“The Work to Which I Have Been Called” – Alma 29:6

Contributing to a greater cause is fulfilling, but it requires us to set aside our ego, be modest in our expectations, and recognize the contributions of others.

Alma was so committed to bring others to Christ that he wrote, “O that I were an angel!” He wanted to “speak with the trump of God, with a voice to shake the earth.” The overall objective was good, but the desire for a bigger, more visible pulpit was not. “I ought to be content with the things which the Lord hath allotted unto me,” he said. God gives everyone many opportunities to accept Him. He allows us to participate in that process, including by extending invitations to others. When those invitations aren’t well-received, we might wish we were more persuasive. But the reality is that we are just playing a small role in a very large work. It is God’s work, and we can be grateful that we can play a role in it. “Seeing that I know these things,” Alma concluded, “why should I desire more than to perform the work to which I have been called?” (Alma 29:1-6).

When Joseph Smith was called to translate the Book of Mormon, that was his only calling. The Lord said to him:

And you have a gift to translate the plates; and this is the first gift that I bestowed upon you; and I have commanded that you should pretend to no other gift until my purpose is fulfilled in this; for I will grant unto you no other gift until it is finished.

Doctrine and Covenants 5:4

Subsequently, he was given many other assignments, including to organize the church shortly after the Book of Mormon was published. But while he was translating, that was his only assignment, and he needed to focus on it in order to complete it successfully.

Oliver Cowdery had other roles to fulfill. His communication skills, which the Lord called “the gift of Aaron,” enabled him to be an effective scribe for Joseph Smith. The Lord warned him not to take this gift and this responsibility for granted: “Trifle not with these things; do not ask for that which you ought not” (Doctrine and Covenants 8:6-10).

After the publication of the Book of Mormon, Oliver was instructed to build up the Savior’s church, “[relying] upon the things which are written” (Doctrine and Covenants 18:3-5). In response to this assignment, Oliver wrote a document which he called “Articles of the Church of Christ.” The document was intended to function as a handbook for the new church, which had yet to be established, and it drew heavily on texts taken from the Book of Mormon. (See Jeffrey G. Cannon, “Build Up My Church,” Revelations in Context on churchofjesuschrist.org.)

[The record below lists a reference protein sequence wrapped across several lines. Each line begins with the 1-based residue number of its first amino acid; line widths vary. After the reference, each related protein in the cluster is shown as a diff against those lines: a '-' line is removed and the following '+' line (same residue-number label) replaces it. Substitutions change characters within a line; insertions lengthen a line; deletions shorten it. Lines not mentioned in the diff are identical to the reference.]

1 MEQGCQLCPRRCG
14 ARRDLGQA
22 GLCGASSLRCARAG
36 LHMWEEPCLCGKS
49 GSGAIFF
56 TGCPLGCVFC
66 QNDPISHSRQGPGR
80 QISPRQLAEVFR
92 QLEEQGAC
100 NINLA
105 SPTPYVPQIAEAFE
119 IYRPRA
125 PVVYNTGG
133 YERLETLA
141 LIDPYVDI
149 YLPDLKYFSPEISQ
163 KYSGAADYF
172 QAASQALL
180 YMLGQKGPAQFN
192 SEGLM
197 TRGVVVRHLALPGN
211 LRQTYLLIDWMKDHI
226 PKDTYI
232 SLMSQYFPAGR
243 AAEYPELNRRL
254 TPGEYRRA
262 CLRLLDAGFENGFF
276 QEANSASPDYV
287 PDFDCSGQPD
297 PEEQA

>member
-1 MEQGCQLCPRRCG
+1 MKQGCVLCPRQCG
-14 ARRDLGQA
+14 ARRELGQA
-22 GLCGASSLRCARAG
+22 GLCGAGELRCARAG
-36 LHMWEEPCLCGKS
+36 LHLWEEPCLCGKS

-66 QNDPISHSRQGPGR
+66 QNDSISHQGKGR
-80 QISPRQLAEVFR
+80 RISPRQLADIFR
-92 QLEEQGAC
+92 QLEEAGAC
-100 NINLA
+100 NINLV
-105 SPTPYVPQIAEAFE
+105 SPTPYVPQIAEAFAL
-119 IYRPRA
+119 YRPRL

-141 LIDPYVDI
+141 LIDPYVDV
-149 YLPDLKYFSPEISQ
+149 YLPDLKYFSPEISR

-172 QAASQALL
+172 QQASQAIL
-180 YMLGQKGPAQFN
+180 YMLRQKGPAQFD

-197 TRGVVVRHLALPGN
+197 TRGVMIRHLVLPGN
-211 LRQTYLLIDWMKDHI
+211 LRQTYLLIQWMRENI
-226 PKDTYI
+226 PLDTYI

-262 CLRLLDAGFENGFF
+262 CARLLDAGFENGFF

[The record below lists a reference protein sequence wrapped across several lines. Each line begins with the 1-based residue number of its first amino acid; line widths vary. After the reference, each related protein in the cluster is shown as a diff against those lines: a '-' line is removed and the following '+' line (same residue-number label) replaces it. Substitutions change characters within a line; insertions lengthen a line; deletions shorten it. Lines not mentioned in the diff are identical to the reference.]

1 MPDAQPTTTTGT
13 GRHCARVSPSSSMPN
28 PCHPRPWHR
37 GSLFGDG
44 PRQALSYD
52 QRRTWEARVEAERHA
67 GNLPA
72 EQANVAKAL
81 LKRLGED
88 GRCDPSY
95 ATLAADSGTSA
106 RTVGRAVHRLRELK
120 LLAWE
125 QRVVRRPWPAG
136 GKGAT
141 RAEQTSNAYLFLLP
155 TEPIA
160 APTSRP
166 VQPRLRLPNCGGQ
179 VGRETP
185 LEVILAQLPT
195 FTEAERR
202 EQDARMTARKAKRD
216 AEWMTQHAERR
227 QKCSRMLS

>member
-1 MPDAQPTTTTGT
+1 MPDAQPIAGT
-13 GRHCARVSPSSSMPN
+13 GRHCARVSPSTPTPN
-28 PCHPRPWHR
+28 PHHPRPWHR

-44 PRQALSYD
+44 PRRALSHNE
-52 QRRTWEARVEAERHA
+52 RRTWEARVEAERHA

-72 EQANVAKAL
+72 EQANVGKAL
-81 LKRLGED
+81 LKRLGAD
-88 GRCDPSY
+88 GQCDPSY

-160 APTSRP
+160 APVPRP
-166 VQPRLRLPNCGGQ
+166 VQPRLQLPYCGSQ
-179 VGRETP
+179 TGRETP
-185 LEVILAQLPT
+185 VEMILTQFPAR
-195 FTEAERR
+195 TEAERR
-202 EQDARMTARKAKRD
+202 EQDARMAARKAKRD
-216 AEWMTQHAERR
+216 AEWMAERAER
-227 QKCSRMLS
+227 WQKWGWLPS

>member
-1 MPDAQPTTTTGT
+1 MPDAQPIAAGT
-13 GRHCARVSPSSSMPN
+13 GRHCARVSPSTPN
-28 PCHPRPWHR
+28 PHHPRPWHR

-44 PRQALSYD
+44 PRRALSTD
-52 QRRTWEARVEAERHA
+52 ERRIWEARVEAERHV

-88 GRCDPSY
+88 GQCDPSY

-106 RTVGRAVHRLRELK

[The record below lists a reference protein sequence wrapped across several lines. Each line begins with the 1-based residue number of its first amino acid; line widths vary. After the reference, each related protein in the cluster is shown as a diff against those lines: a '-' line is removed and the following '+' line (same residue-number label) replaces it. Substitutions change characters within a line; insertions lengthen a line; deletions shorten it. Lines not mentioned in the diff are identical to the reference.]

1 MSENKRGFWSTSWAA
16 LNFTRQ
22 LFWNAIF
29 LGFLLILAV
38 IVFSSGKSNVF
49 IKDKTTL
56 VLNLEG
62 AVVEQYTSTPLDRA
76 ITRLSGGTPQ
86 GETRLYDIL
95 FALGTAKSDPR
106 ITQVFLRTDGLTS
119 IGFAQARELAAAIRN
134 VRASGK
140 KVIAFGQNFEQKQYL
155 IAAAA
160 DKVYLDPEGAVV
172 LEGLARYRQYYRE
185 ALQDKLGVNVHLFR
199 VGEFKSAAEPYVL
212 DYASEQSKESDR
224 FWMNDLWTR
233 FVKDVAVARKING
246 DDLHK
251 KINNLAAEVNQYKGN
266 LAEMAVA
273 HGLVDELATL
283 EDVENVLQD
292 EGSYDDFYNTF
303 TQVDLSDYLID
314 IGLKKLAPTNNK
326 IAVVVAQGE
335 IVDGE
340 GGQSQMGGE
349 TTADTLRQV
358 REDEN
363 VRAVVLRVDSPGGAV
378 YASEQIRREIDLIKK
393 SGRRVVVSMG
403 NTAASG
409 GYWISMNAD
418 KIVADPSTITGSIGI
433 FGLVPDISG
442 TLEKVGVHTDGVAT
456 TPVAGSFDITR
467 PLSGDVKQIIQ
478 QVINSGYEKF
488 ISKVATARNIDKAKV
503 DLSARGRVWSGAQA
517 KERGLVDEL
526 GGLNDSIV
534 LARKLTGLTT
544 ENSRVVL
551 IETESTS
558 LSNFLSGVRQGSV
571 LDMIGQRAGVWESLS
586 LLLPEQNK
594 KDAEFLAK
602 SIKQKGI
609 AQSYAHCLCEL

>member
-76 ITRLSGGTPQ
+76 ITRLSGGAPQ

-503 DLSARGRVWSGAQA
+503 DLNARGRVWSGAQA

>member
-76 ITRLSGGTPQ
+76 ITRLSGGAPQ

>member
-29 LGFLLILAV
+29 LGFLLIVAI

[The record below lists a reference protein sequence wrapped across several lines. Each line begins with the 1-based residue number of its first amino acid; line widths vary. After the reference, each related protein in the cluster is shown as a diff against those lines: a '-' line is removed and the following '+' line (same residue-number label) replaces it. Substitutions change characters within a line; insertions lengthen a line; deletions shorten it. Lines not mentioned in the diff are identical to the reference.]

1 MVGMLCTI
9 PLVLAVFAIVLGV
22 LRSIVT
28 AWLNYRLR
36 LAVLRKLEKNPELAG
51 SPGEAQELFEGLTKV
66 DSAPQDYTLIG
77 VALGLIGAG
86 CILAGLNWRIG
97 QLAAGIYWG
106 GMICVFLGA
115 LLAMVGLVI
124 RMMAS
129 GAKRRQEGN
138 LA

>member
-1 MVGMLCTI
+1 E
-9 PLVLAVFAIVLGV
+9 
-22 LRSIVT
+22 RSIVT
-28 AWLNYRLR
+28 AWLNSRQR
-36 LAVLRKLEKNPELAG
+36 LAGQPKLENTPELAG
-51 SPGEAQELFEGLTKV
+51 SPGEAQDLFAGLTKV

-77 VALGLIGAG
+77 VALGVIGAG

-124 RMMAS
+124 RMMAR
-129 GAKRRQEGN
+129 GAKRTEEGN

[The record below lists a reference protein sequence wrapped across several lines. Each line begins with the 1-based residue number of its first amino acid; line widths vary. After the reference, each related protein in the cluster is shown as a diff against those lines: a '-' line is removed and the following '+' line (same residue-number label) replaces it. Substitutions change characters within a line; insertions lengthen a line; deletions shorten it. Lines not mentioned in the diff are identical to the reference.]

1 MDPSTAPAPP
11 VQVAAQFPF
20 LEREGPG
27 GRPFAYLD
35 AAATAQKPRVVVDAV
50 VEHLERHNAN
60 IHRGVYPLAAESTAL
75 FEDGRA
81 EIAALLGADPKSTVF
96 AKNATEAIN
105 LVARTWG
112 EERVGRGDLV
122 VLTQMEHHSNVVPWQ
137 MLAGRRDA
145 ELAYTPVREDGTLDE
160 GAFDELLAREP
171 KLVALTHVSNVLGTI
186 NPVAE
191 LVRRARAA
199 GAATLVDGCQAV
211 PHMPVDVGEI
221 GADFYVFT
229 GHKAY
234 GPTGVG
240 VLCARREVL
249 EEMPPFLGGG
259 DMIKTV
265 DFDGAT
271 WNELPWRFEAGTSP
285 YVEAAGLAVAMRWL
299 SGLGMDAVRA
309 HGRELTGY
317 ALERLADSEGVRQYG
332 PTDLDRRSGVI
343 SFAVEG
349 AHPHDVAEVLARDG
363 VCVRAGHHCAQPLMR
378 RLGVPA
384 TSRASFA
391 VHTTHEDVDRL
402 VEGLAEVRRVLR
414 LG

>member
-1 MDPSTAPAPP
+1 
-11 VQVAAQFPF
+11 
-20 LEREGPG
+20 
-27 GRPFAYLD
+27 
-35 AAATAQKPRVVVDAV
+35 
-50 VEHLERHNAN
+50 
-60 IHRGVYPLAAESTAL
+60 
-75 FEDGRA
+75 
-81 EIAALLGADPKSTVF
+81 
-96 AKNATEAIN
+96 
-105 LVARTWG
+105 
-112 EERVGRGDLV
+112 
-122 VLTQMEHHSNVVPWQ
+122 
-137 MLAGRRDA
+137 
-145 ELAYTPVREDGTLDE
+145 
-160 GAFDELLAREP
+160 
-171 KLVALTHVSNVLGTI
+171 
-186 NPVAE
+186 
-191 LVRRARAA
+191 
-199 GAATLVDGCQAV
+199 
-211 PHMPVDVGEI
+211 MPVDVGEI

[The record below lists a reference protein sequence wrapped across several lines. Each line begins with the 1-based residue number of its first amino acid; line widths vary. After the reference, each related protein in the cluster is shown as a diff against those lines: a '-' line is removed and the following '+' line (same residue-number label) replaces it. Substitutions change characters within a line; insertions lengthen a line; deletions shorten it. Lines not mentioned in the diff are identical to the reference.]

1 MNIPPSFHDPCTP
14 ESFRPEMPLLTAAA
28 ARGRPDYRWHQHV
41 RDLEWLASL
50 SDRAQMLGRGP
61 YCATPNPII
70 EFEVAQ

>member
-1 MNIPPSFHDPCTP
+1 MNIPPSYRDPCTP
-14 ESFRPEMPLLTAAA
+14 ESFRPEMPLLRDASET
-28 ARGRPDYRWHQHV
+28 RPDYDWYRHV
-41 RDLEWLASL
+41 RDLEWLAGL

Oliver’s articles were subsequently superseded by a revelation received by Joseph Smith, called “Articles and Covenants,” which later evolved into Doctrine and Covenants 20. Some of the content in Oliver’s original document was included in the new revelation, and many additional details were added. Oliver had a hard time accepting this new document at first. Nevertheless, he wrote the revelation as dictated by the prophet, voted to sustain it in the first church conference in June 1830, signed his name to the document as Second Elder of the Church, and then read the document to the congregation at the September 1830 conference. (See Scott H. Faulring, “An Examination of the 1829 ‘Articles of the Church of Christ’ in Relation to Section 20 of the Doctrine and Covenants,” BYU Studies Quarterly 43:4.) Oliver’s role in building up the church was important, but it was only part of the whole.

On one occasion when we were living in Boston, I came out of a church meeting feeling inspired and enthusiastic about contributing to the work of the Lord. Approaching our stake president, I said, “I’m ready to get to work. Give me an assignment!” With a smile, he replied, “I already have.” His words immediately brought me back down to earth. Like Alma, I realized that I needed to channel my energy to accomplish the work I had already been given to do.

Today, I will do “the work to which I have been called.” I will focus on the assignments I have been given and the work which I must do today. However enthusiastic I may be about outcomes, I will not be distracted by activities which are not part of my current responsibilities. I will remember that, even though my contributions may be small, they are a part of a work greater than myself.

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